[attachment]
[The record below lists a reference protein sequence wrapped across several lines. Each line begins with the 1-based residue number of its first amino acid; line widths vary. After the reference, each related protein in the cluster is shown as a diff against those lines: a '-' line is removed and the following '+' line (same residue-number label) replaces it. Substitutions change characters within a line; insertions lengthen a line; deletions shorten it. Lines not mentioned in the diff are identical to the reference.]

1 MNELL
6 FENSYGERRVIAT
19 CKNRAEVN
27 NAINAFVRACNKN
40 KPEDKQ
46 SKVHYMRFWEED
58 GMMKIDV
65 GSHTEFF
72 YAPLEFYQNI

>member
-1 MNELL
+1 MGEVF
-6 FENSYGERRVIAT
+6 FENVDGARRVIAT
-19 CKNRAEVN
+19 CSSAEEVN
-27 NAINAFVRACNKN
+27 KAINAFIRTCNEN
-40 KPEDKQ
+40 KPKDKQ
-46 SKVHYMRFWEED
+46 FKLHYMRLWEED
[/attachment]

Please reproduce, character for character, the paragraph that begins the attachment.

[The record below lists a reference protein sequence wrapped across several lines. Each line begins with the 1-based residue number of its first amino acid; line widths vary. After the reference, each related protein in the cluster is shown as a diff against those lines: a '-' line is removed and the following '+' line (same residue-number label) replaces it. Substitutions change characters within a line; insertions lengthen a line; deletions shorten it. Lines not mentioned in the diff are identical to the reference.]